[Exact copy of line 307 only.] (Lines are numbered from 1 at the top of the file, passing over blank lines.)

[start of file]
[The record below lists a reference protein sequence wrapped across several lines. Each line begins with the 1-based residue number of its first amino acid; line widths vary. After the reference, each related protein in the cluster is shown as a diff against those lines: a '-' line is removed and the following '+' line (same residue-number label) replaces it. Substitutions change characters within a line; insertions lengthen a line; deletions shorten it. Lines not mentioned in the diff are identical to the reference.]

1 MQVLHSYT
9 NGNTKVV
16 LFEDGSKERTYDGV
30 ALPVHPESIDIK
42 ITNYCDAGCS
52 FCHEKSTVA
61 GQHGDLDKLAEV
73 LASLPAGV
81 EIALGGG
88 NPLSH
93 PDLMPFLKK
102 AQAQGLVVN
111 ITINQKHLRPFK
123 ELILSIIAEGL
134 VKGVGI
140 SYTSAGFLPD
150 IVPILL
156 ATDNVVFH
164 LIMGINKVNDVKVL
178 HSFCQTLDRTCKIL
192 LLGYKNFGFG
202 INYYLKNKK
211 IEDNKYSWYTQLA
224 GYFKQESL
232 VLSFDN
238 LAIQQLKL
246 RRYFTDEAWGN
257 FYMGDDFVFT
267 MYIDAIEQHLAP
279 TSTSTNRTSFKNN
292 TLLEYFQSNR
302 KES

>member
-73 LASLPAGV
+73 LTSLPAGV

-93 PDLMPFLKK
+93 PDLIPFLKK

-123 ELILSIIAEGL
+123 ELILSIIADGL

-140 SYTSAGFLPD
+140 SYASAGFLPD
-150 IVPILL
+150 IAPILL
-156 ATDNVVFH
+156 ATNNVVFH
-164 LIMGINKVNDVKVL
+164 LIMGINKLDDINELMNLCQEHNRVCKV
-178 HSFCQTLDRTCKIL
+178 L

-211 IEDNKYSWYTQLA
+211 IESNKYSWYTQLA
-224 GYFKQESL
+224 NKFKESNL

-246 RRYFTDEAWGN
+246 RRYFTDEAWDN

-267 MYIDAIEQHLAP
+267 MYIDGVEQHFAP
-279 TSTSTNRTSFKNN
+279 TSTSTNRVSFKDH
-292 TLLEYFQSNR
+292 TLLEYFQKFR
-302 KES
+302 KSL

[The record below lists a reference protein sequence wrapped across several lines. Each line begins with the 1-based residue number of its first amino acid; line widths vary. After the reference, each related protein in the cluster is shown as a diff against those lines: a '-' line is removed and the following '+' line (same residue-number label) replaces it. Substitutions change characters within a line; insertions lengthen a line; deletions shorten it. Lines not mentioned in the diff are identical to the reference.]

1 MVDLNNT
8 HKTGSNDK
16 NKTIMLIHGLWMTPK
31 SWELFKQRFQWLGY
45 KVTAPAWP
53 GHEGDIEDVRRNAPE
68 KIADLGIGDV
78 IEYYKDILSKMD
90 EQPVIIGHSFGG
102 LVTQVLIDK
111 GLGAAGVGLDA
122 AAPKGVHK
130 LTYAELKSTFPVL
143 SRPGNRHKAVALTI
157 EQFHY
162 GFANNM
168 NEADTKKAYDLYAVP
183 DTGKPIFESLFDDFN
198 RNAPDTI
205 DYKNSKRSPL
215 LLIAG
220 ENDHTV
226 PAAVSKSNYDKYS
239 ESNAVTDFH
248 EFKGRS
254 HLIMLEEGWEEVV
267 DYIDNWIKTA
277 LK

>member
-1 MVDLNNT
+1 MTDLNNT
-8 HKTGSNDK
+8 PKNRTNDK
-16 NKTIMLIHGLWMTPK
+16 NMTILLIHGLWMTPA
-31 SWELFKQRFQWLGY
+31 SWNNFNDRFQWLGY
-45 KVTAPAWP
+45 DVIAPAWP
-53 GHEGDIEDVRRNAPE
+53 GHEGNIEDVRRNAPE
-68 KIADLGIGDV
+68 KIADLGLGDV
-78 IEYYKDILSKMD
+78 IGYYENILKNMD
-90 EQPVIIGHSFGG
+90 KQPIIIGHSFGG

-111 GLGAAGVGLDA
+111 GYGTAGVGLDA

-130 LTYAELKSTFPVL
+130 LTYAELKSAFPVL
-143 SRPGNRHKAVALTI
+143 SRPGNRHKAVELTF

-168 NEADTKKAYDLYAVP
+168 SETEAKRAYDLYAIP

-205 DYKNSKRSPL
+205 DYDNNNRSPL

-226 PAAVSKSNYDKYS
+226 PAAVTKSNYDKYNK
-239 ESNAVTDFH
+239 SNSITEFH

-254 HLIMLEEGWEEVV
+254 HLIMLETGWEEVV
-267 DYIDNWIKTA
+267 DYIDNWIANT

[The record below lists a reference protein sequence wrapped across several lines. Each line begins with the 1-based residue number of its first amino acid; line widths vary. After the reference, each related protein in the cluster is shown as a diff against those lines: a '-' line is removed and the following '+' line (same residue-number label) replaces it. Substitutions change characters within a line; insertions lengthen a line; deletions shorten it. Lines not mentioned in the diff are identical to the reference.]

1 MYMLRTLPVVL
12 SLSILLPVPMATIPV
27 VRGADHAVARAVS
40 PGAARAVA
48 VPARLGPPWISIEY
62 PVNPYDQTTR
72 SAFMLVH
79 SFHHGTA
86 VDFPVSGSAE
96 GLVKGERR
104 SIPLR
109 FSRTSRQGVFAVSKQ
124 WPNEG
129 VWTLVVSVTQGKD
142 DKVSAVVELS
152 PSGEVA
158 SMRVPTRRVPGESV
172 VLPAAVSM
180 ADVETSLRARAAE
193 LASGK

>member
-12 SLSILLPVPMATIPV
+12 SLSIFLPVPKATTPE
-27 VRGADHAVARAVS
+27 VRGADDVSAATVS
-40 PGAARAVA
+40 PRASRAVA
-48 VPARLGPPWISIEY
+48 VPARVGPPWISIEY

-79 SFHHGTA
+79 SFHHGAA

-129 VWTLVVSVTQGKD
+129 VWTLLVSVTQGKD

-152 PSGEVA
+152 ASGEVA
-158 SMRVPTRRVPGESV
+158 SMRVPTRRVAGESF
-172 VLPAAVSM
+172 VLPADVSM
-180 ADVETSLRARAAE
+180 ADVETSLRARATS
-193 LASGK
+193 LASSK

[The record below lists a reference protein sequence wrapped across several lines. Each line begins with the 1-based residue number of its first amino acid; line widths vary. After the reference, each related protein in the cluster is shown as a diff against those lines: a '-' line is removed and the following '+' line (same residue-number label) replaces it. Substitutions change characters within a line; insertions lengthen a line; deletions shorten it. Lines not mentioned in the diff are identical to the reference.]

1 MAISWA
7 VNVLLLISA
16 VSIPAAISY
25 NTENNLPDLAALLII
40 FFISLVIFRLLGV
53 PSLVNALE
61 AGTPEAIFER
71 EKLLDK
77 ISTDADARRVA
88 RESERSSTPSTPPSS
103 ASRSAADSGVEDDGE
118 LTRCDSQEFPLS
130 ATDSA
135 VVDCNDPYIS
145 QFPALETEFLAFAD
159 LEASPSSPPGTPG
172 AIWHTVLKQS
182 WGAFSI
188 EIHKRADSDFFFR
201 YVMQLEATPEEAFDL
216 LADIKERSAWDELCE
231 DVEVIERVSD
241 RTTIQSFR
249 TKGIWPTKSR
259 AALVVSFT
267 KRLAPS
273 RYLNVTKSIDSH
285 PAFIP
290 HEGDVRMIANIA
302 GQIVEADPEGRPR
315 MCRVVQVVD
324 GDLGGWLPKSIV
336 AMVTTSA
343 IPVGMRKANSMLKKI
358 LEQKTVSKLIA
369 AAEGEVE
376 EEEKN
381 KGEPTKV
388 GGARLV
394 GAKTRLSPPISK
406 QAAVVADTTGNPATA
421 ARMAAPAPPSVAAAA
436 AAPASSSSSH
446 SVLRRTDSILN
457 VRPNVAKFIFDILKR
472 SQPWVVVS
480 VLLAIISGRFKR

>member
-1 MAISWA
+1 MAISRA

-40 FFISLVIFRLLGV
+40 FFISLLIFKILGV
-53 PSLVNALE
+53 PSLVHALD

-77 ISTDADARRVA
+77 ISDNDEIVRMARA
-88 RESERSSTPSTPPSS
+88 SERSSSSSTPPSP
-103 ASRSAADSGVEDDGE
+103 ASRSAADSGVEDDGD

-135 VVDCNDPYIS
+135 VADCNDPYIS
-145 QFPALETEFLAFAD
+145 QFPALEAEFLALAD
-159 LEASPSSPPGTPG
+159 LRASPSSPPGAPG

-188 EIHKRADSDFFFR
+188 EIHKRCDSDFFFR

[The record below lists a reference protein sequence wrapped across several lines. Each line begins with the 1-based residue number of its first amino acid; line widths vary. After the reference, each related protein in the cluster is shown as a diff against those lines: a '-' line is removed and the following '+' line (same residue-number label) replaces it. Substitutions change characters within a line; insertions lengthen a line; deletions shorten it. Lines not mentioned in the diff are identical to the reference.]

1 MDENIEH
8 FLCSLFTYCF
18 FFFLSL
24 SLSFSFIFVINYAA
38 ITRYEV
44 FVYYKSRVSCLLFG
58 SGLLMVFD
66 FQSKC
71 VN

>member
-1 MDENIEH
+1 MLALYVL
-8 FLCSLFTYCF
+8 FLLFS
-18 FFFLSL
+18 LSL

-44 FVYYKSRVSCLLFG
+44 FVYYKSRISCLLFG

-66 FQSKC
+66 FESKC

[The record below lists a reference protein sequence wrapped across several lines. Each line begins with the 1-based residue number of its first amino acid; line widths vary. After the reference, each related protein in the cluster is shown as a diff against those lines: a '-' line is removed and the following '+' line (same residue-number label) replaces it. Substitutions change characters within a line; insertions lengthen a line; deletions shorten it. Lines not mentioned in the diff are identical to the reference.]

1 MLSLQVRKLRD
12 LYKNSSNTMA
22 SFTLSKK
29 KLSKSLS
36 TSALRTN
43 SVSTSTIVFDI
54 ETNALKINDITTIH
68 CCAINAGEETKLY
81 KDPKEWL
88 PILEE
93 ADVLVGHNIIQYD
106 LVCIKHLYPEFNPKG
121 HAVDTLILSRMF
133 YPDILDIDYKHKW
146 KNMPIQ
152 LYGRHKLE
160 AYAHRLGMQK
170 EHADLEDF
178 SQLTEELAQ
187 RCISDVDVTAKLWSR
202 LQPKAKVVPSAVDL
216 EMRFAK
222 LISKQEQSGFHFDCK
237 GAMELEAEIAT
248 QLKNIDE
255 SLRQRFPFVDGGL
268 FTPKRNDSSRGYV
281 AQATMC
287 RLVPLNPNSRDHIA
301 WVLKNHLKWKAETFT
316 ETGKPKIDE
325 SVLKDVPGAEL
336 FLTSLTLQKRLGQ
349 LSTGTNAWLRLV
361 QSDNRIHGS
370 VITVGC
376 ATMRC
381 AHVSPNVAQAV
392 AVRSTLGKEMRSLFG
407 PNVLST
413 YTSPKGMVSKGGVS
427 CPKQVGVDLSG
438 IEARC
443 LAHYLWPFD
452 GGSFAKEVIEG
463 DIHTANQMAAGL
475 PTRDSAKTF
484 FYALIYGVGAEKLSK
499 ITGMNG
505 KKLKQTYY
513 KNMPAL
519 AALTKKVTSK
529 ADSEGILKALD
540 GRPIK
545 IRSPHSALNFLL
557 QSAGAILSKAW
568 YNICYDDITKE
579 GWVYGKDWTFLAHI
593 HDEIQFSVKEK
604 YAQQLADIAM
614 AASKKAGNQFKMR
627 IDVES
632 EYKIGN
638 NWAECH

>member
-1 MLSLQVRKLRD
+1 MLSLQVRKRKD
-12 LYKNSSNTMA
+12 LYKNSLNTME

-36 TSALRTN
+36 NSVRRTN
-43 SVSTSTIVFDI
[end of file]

427 CPKQVGVDLSG